February 6, 1997 - March 1, 1997
If one of the great powers of photography is the staving off of loss…of places, persons, or times, then to transcend that loss is to remain connected to the essence of something (once) lost we (now) see in those images. But what is in those images- those photographs of importance to us? What is underneath the likeness of ancestors and loved ones; what is felt or unconsciously assumed when we look at these distant specters: is there a language in this photographic form? This is the most interesting question of all. This is where my work directs me.
Each day is another enmeshed with social images. Exploring the power and impact the images has become an obsession for me. I’m constantly alert, watching for new or emerging culturally-coded messages of consumption and assimilation -major forces within our society.
Understanding the power this imagery has in determining the sum of our self-image is fundamental to my conceptual position on art itself. If art (the practice of image making) is capable of shaping so much of our social activity, then art can also have a large role in understanding and critiquing these cogent images.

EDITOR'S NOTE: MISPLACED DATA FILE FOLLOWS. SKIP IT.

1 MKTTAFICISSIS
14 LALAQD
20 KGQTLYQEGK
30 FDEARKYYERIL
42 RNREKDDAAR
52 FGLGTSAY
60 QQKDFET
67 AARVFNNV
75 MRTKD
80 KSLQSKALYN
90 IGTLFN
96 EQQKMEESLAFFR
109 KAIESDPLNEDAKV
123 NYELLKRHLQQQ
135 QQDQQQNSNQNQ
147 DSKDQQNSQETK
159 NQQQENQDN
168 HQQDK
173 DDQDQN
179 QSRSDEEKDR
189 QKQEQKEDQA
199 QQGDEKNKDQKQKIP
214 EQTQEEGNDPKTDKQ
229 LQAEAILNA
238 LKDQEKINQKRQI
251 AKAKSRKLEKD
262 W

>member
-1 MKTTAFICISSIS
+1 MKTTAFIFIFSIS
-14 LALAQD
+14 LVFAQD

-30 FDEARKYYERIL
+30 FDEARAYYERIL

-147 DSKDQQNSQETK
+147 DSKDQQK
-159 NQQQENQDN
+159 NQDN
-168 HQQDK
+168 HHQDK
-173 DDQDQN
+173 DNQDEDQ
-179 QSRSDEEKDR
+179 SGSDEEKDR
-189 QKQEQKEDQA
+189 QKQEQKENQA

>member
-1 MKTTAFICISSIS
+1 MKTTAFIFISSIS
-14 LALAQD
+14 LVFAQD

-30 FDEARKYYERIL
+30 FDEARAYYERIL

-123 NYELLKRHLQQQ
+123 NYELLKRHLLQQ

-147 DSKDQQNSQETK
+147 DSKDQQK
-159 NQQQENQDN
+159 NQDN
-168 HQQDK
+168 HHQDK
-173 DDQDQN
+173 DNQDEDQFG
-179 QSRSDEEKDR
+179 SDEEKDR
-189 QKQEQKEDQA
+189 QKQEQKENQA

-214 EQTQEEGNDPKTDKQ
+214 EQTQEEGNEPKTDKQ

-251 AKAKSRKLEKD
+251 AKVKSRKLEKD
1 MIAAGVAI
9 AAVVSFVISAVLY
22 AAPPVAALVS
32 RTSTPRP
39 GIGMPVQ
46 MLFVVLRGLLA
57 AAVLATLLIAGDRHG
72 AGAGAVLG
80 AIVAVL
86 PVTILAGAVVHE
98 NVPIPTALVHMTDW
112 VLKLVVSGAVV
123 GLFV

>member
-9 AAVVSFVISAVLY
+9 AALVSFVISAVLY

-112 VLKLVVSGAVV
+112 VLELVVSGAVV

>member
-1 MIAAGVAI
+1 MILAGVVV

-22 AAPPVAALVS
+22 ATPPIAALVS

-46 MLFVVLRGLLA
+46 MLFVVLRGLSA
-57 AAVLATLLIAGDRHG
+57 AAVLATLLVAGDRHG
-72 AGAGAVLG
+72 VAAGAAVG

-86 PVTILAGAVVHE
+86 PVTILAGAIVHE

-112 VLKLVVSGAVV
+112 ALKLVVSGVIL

Any description of the work is somewhat inexact, but it’s essentially a digital, computer-arranged collage utilizing old family photos, original photographs, newspapers clippings, physical objects (scanned and) placed onto virtual surfaces, plus literary quotes, paper tears, burns, scribbles, etc. It’s complex at times, but speaks to the representative nature of photography; its power as an image creator; a purveyor of myths; and a construct for social management.
I purposefully raise issues of darker, less sublime aspects of the photographic medium, but (also) try not to answer, too neatly or at all, the questions provoked by these issues.